LRCTU has plenty of activities this fall that can enliven your outdoor life.  We will be having a live meeting at the Bluetik Tavern, Thursday, October 28th, the Online Auction opens November 1st, the bimonthly water sampling program will be happening the third Saturday in November (the 20th), and the pre-stocking cleanup of Pistol Creek will be December 4th.  Also we are planning to have a live meeting in early December, time and topic TBD.

Tight Lines!
 Steve Y

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September Meeting


Light a campfire and everyone’s a storyteller – John Geddes


Camping Cataloochee, live indoor meetings on hold, and Little River Cleanup. Little River Chapter held our fall fish camp at the Cataloochee area of GSMNP this past weekend. It is our favorite place among many good places. And yes, the evening campfire was a stage where all were players and audience with many shared stories and laughs. Weather was sunny, forest beautiful, daytime temperatures mild, and nighttime temps cool to a little cold. If after reading this you are saying “I bet he didn’t catch many fish”—you’d be right. I won the fewest catch award while Ernie and Joyce did very well, and Dave and Larry good. Our near-professional and Trout Camp Alumni Will out did us all. I had the pleasure of watching some of his success while fishing with him and realizing that I, as Trout Camp Director, played a small role in starting him down this road that he is now traveling with great enthusiasm and commitment. Frankly, this weekend reminded me that getting out, sharing with fellow anglers, and fishing has many more rewards than just catching fish.

Indoor meetings continue to be frustrated. Our normal venue, the Blue Tick Tavern in Maryville has been having staffing problems, both with numbers and COVID infections. The former limited their menu offerings and the latter forced them to shut their doors for our planned August meeting and then forced us to cancel the September meeting because of uncertainty of whether they would be open, as well as uncertainty around the current COVID surge in Blount County. At last glance they appear to be open on a limited basis. We have been trying to find reasonably priced and easily accessed alternative venues without much success. Any ideas would be greatly appreciated. We are hoping to hold a live meeting in October.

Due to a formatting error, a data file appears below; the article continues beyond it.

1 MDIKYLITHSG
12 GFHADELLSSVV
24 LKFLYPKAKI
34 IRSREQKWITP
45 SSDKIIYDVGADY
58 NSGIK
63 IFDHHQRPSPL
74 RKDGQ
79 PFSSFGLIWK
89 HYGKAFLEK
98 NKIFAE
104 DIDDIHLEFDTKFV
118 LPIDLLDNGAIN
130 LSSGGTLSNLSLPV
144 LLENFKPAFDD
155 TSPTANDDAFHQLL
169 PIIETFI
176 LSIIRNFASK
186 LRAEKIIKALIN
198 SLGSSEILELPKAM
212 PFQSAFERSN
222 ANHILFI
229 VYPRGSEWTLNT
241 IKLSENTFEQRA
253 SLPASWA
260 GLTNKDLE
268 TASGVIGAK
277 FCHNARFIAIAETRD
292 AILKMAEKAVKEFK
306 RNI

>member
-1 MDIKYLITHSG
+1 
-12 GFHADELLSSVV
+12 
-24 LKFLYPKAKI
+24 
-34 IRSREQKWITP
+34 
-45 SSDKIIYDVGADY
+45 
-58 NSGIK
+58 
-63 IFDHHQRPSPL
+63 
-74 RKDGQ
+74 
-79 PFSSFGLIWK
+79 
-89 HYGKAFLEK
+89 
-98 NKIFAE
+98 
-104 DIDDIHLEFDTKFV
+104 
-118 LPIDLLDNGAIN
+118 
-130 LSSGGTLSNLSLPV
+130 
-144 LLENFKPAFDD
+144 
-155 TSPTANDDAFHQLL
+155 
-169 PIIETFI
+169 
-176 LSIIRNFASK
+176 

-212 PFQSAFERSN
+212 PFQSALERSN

Our, at one time, annual cleanup of the Little River in the Park is back! It will be held Saturday, the 25th of September. Please come and join us if you are able. There is more in separate articles in the Newsletter. Also, the Pistol Creek Cleanup is in the future. We are working to coordinate with Keep Blount County Beautiful and agree on a date either in November or early December.

Tight Lines!
Steve Y

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August Meeting

President – Steve Young


We did it! Almost 40 members of 4 different TU chapters gathered together live at River John’s this past July to celebrate…getting together!! While there were a couple fly rod games out there on the lawn and a few tried their luck in the Little River (to pretty much no avail with the water as low as I have seen it in my 8 years of attending this event) most folks just stayed in the shade and reestablished old ties in person. This meeting marked a 2-year time interval since the last get together at River John’s.

A note on future meetings. We are planning to hold a live meeting on Thursday, August 26 at the Blue Tick Tavern in downtown Maryville. See more information on the meeting and program below. We are keeping an eye on the way the Delta variant is spreading; as I said a few months ago, flexibility is key. Many of us are getting out and also getting used to that irritating accoutrement in the COVID era, the mask. I am on the West Coast at this writing and at our location, businesses are remaining open but asking patrons to mask up. I am saying if you feel the need to wear a mask, go for it but still come and meet in person; we want to see you.

A new organization that is in the formation stages and I have been meeting with via zoom is the Blount County Watershed Alliance. The leaders of this group are bringing together over 25 organizations that have some interest in the conservation and improvement of watersheds in Blount County. This includes the Little River which in our wheelhouse. I am most interested in getting together with those who we could possibly partner to expand the cleanups at Pistol Creek in downtown Maryville and our Little River Cleanup in the Park. There are a lot of folks out there who are conservation minded and want to be involved; I think this group has the potential to bring them together.

Best Wishes and Tight Lines!